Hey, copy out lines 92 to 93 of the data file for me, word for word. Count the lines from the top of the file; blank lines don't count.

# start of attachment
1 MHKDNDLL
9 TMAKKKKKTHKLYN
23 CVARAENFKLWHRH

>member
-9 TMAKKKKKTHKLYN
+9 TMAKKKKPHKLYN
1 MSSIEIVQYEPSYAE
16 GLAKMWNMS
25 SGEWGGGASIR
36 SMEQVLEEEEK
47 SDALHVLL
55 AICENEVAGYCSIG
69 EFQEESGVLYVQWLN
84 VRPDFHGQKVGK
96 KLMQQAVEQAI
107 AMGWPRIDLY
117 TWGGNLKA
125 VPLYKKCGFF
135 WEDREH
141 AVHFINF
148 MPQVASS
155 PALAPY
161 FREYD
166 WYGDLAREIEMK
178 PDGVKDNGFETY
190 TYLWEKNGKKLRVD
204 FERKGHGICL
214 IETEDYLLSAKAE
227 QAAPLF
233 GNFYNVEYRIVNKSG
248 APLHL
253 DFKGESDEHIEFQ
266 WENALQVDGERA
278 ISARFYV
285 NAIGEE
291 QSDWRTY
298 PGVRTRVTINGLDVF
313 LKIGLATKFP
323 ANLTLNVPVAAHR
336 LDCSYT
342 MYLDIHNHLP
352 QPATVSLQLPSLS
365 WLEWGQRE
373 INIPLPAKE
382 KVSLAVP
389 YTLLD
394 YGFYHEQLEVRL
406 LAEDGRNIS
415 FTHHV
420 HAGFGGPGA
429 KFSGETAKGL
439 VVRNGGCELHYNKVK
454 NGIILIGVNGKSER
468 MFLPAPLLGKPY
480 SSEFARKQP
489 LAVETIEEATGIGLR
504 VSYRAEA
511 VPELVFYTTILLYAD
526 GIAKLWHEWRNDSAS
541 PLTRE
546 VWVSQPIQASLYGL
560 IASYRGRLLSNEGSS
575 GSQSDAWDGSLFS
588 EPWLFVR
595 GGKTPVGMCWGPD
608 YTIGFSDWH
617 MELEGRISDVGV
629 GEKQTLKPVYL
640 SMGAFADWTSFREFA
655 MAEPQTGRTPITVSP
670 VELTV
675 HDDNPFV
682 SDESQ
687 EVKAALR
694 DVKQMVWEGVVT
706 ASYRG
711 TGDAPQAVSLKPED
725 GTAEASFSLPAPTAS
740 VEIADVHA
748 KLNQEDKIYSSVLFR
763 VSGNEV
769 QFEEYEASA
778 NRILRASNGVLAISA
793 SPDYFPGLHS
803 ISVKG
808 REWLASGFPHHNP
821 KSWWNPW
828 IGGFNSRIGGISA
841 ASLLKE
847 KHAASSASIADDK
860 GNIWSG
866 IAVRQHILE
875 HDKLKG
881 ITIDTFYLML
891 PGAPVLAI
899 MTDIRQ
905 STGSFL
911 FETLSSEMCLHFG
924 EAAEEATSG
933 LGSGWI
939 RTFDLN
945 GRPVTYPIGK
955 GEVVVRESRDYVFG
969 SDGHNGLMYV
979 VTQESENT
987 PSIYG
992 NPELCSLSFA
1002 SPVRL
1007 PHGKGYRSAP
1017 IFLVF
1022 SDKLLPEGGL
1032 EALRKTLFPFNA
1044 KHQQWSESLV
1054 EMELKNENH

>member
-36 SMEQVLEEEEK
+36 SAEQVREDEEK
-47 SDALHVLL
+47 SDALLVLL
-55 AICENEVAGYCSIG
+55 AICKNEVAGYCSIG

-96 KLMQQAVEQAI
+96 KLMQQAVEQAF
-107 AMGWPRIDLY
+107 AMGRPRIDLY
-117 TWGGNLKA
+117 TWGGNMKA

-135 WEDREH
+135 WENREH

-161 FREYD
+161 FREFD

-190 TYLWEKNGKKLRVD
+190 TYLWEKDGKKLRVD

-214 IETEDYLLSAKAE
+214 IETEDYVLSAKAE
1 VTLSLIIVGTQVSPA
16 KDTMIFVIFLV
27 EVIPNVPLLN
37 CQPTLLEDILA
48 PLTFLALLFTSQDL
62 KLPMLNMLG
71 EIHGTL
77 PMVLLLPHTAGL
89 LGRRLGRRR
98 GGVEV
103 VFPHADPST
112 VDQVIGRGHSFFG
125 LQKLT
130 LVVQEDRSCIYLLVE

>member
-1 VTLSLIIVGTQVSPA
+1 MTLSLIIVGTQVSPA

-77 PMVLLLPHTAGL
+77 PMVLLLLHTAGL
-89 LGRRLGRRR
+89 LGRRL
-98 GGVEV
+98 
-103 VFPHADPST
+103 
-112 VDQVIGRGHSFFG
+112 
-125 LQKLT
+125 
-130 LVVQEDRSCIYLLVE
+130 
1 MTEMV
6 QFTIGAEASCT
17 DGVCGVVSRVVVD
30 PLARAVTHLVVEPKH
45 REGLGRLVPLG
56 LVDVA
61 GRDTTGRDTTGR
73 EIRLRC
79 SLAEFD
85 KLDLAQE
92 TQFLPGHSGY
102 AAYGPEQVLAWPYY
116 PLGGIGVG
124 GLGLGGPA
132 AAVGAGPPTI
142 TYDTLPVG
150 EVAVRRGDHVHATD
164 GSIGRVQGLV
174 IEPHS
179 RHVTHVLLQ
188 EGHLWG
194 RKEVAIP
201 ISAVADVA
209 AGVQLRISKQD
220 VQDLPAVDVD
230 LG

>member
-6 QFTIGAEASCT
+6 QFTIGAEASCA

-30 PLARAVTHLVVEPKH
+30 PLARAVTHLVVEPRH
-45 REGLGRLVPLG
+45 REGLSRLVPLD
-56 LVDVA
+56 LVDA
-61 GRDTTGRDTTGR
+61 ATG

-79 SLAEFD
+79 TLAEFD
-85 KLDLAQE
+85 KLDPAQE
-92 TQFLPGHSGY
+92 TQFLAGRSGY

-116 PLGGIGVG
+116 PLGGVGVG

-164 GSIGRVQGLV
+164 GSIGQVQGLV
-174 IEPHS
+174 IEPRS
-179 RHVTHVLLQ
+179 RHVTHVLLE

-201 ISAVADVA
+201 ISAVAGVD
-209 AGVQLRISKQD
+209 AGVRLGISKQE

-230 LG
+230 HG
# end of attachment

866 IAVRQHILE
875 HDKLKG